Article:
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The Effect of Platinum Nanoparticle Distribution on Oxygen Electroreduction Activity and Selectivity

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Abstract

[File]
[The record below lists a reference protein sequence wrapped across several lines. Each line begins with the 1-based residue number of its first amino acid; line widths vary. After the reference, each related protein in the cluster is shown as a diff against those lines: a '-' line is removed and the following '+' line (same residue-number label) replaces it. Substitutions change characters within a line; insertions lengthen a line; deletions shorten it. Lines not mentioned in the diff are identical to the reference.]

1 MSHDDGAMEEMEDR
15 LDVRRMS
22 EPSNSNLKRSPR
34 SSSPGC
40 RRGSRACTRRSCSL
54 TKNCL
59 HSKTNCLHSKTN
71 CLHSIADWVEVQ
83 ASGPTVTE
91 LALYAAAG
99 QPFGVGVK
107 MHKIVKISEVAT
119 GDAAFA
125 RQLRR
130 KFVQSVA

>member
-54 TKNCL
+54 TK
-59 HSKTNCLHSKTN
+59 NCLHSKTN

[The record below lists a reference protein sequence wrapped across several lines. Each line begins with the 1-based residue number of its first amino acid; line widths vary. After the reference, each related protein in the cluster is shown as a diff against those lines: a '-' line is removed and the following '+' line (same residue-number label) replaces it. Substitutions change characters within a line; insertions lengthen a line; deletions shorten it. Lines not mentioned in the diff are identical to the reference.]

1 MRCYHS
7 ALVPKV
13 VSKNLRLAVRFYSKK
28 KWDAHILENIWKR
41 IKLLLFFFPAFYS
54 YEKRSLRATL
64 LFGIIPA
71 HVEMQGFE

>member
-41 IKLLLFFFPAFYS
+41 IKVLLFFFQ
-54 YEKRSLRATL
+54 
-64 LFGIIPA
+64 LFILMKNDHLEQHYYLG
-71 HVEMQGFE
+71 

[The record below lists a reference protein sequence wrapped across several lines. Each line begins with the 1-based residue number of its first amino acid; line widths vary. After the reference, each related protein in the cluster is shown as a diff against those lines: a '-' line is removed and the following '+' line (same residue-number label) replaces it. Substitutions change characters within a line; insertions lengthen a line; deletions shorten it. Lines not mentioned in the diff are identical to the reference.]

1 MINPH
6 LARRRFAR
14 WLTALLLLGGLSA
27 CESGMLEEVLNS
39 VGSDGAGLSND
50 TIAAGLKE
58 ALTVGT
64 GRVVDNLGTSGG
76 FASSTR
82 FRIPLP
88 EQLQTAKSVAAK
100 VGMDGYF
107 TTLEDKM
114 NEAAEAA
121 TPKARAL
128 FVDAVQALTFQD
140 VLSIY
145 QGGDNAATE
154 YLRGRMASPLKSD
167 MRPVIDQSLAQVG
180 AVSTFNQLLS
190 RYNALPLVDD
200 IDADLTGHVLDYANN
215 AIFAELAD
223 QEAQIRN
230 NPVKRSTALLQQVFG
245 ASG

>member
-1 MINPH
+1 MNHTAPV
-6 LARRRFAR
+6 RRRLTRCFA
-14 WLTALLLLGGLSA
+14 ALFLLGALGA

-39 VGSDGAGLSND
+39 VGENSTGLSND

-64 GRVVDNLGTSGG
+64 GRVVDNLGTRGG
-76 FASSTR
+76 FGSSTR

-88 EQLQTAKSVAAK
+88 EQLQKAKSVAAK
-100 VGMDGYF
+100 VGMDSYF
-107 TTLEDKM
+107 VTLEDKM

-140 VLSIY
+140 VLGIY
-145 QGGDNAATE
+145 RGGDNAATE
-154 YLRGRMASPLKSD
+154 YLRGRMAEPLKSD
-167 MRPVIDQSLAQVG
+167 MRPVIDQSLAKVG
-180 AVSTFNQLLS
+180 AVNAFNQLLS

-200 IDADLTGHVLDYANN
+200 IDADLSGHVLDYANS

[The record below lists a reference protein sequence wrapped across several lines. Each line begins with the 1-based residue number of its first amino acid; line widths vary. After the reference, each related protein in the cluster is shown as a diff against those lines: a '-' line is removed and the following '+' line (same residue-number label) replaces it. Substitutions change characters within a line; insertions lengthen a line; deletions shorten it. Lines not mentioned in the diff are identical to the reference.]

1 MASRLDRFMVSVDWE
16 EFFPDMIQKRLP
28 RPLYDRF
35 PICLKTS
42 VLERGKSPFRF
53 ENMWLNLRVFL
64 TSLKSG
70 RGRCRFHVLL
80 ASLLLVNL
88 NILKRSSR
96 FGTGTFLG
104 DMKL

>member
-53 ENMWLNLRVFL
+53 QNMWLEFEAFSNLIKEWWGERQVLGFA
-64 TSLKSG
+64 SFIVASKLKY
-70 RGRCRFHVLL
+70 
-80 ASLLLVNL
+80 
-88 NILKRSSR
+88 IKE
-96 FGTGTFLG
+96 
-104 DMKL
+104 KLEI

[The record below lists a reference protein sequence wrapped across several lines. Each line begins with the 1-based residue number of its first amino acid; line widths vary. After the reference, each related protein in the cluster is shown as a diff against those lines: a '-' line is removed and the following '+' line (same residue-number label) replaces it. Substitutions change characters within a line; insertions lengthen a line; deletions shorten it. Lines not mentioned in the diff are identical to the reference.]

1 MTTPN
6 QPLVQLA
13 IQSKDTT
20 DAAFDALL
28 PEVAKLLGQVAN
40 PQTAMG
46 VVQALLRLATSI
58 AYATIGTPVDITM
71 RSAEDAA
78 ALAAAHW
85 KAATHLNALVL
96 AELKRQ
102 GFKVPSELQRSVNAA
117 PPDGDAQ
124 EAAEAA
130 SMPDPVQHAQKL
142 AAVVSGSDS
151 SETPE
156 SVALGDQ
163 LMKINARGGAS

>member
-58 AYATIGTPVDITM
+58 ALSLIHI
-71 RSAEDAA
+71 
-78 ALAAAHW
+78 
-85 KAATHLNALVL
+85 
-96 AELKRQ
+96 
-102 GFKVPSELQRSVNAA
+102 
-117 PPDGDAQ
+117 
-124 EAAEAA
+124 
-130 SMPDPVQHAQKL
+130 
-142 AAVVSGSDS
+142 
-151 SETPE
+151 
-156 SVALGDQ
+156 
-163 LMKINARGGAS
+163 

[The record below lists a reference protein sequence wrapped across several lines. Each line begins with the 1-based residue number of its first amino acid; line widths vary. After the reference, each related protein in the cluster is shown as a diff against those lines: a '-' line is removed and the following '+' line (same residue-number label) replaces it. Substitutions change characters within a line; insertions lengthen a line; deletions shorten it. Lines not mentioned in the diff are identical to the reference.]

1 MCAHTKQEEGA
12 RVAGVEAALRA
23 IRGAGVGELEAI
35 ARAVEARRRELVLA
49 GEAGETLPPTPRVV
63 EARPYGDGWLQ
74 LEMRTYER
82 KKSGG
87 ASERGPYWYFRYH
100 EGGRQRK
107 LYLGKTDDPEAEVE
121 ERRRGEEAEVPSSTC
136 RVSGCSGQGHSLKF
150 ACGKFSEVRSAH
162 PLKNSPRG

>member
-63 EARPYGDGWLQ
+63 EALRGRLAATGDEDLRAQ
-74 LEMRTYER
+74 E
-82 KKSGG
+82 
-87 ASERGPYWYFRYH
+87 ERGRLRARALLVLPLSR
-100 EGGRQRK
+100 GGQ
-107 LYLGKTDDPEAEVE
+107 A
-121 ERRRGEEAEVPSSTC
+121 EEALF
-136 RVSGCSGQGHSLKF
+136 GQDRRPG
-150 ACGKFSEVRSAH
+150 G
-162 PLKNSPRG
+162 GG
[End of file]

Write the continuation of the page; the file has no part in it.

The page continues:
The catalytic activity and selectivity of Pt nanoparticles towards the oxygen reduction reaction (ORR) were investigated as a function of the Pt catalyst distribution. By means of the sputtering deposition technique, it was possible to fabricate Pt catalysts with different loadings that consisted of dispersed 2–3 nm particles, nanoparticle agglomerates and extended particulate layers. The transition from dispersed nanoparticles to extended layers led to a decrease in the electrochemical surface area (ECSA, m2Pt gPt−1) and to a shift of the platinum oxide reduction peak to more positive potentials, which indicates a decrease in the adsorption energy for oxygenated species. The latter finding was correlated to the observed decrease in specific activity with the increasing ECSA, that is, in the case of isolated nanoparticles, the higher adsorption energy for oxygenated species causes a reduction in the specific activity towards the ORR as larger amounts of active sites are blocked compared to extended surfaces. The presented data of specific and mass activity versus ECSA were found to follow a “master curve” obtained by comparing normalised Pt activities from different studies. The transition from dispersed Pt nanoparticles to extended layers also influences the Pt selectivity. At a decreased interparticle distance, a significant increase in the H2O2 production was observed below 0.6 V versus the reversible hydrogen electrode, which indicates the important role of a H2O2 desorption–readsorption reaction mechanism during the ORR on Pt nanoparticles.

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